At a recently concluded International meeting on Small Island Developing States, UN-HABITAT tabled the problems and possibilities of managing sustainable human settlements development in these vulnerable habitats.
Small island developing states are known to suffer from particular disadvantages associated with their small size, marginalisation, remoteness and vulnerability to natural disasters. Climate change will increasingly effect the most vulnerable states exacerbating poverty by reducing coastal settlement areas and affecting livelihoods.
These factors render the human settlements of SIDS susceptible to forces outside their control, as the dramatic, tragic and unprecedented cataclysm of the recent earthquake and Tsunami has demonstrated. Therefore, one of the key challenges facing SIDS is to develop disaster preparedness and rapid response.
However, SIDS are also beginning to face many new challenges including rapid urbanisation. The idyllic image of small islands is being replaced by highly concentrated populations living in towns and cities. In the decade since the adoption of the Barbados Programme of Action, (BPoA), SIDS have become increasingly urban. Of the 52 million people living in SIDS, 30 million, about 58% live in urban areas. Furthermore, 8 million people, about 25% now live in slums or squatter settlements.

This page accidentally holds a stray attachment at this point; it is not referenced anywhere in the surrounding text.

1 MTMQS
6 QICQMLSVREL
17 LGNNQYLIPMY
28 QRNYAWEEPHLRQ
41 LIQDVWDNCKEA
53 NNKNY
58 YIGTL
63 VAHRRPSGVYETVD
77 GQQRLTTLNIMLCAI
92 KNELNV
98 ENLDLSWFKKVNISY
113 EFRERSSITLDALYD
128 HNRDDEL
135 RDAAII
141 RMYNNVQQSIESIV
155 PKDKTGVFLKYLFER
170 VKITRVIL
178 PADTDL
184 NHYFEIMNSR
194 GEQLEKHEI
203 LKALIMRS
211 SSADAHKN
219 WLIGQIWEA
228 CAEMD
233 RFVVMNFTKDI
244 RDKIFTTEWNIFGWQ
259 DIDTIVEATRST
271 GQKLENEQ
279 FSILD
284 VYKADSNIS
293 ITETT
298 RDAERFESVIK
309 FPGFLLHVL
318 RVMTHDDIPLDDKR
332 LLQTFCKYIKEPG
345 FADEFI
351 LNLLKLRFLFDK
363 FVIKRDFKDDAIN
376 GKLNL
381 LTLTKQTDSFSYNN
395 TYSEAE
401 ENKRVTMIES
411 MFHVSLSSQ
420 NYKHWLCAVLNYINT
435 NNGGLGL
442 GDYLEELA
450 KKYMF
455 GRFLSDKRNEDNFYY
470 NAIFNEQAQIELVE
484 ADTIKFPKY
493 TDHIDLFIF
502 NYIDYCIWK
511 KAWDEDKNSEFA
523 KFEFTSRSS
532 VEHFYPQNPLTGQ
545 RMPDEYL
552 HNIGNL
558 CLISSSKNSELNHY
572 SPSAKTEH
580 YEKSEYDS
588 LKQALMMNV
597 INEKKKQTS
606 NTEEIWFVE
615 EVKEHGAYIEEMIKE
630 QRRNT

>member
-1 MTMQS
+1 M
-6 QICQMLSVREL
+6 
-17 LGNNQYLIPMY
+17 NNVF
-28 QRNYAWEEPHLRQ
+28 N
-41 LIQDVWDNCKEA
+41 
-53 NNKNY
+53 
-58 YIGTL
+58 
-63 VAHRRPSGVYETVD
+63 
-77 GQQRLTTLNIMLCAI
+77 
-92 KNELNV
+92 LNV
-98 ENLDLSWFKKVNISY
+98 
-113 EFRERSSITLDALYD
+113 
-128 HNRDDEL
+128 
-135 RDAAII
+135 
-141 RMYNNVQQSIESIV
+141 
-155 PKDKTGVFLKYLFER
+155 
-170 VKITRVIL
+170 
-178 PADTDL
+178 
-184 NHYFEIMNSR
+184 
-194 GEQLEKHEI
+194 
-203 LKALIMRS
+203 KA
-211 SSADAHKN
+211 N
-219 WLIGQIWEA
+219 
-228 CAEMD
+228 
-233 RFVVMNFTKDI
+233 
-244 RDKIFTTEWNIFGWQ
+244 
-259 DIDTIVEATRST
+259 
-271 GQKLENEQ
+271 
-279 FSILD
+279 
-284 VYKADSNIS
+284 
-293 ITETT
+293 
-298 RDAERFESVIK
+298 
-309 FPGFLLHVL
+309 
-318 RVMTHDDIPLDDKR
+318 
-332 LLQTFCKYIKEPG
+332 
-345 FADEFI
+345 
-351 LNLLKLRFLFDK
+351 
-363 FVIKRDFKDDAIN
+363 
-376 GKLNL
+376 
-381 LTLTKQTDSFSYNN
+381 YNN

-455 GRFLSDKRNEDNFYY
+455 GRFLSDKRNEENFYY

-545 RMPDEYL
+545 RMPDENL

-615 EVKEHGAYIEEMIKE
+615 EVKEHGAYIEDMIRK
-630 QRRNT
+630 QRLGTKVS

Most small island states are thus confronting problems of urban planning and how best to manage their human settlements. There is an increasing need for better urban governance to manage the many economic changes that are taking place. This is especially true, if the urban poor are going to benefit by the possibilities offered by globalisation.
The state of urban settlements is also closely linked to the ability to cope with water supply and sanitation for the poor and the marginalised in SIDS. Water supplies for human settlements in small islands has been a persistent problem. For example, in many countries up to 50% of the urban water supply is being wasted or is unaccounted for. In many places the coverage of adequate sanitation is well below the target set by the Millennium Development Goal of 50% of the population.
For further information see http://www.unhabitat.org/mediacentre/